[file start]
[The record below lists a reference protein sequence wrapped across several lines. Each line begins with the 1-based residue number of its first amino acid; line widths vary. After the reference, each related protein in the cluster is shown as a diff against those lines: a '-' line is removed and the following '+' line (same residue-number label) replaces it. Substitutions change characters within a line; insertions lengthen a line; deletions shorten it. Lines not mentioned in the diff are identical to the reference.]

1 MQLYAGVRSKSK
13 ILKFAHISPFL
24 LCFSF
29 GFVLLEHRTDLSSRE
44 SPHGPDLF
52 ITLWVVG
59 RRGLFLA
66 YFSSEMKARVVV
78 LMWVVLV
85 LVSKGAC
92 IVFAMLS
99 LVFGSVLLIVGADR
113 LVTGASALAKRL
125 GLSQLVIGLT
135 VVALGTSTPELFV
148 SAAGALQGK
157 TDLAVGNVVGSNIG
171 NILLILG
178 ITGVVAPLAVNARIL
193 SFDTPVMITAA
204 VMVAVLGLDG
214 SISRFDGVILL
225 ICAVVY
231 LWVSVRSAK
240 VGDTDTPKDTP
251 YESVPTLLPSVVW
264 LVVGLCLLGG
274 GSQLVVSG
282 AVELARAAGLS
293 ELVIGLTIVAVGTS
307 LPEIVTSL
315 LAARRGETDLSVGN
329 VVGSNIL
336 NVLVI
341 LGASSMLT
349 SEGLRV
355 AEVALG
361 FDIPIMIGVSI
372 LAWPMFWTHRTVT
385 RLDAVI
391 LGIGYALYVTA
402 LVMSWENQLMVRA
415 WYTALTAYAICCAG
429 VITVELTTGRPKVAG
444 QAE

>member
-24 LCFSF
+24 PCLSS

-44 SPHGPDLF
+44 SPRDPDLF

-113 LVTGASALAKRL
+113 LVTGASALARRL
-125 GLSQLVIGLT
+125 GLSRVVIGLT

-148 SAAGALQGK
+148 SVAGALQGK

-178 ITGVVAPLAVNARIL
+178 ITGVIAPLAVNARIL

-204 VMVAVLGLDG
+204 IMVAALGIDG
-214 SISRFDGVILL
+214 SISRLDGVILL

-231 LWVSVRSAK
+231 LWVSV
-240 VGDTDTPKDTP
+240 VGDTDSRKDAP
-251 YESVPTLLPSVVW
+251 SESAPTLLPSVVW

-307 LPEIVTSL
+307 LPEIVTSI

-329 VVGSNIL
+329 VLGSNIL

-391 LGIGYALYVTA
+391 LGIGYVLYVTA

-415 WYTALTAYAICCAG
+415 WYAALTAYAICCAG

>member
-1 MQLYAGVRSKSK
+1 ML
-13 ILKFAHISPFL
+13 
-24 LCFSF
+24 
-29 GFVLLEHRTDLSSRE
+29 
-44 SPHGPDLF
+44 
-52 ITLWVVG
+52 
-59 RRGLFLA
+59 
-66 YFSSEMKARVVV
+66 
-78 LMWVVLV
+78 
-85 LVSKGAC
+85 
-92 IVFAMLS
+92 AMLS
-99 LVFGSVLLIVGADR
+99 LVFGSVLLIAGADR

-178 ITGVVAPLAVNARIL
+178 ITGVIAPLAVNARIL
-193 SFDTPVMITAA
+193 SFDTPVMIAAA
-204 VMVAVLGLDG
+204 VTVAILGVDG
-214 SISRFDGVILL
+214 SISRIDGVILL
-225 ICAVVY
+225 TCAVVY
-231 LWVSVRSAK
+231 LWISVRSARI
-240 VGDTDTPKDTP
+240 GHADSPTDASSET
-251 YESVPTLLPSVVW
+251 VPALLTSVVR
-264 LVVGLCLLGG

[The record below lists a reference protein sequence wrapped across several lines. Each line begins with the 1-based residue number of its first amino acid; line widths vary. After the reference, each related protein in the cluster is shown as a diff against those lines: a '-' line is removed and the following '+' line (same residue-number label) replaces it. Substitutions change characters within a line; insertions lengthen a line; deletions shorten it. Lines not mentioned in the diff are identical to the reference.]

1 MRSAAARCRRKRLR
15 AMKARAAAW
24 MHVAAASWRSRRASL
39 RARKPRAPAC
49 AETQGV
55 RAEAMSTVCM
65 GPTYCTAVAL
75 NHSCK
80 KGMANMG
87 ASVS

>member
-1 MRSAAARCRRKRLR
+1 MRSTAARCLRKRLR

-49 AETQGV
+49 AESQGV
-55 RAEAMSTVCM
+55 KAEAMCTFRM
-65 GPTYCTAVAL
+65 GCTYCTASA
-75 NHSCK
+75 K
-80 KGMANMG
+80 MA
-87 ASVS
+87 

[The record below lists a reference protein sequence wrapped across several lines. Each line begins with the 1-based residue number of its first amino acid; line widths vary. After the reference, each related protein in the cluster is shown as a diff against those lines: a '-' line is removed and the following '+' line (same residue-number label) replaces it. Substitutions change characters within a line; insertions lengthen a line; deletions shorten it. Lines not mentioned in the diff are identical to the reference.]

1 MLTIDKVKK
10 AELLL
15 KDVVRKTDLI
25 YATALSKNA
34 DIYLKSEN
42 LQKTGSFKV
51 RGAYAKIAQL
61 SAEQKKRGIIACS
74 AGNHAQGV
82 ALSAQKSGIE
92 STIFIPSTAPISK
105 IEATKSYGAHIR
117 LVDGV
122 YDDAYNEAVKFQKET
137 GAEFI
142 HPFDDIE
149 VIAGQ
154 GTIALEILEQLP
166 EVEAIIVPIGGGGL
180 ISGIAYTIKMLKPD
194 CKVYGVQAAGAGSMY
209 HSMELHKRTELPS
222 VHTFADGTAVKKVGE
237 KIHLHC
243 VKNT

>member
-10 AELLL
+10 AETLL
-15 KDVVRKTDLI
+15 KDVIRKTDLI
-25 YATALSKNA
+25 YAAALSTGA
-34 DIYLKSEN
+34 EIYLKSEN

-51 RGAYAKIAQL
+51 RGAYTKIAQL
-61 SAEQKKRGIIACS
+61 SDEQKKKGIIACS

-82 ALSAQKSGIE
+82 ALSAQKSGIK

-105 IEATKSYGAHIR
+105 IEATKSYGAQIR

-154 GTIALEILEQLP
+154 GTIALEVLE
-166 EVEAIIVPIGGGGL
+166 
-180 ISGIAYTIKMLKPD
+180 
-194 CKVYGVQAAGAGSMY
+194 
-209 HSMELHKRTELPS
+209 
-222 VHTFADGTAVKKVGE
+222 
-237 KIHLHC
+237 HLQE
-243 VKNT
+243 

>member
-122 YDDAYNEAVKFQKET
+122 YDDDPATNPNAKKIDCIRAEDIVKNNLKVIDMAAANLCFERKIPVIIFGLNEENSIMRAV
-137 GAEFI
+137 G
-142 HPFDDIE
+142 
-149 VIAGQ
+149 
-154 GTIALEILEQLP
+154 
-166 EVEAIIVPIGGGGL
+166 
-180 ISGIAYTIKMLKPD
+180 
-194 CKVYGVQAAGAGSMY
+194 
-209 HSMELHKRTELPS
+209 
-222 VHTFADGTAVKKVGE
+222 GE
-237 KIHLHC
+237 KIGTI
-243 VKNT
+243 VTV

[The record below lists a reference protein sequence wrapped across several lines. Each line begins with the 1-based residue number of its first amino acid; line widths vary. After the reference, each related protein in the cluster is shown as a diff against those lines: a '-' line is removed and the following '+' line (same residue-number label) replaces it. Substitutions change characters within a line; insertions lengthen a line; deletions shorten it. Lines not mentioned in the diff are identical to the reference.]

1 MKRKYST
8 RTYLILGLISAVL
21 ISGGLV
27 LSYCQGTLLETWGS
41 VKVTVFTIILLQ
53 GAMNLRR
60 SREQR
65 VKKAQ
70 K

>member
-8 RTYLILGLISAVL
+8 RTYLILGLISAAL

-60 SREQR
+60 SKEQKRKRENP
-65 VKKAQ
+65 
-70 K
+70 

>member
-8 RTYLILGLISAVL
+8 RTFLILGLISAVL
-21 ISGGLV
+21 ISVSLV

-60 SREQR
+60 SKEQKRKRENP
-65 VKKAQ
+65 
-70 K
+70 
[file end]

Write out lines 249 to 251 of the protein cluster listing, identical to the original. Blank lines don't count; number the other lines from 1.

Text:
>member
-8 RTYLILGLISAVL
+8 RTFLILGLISAVL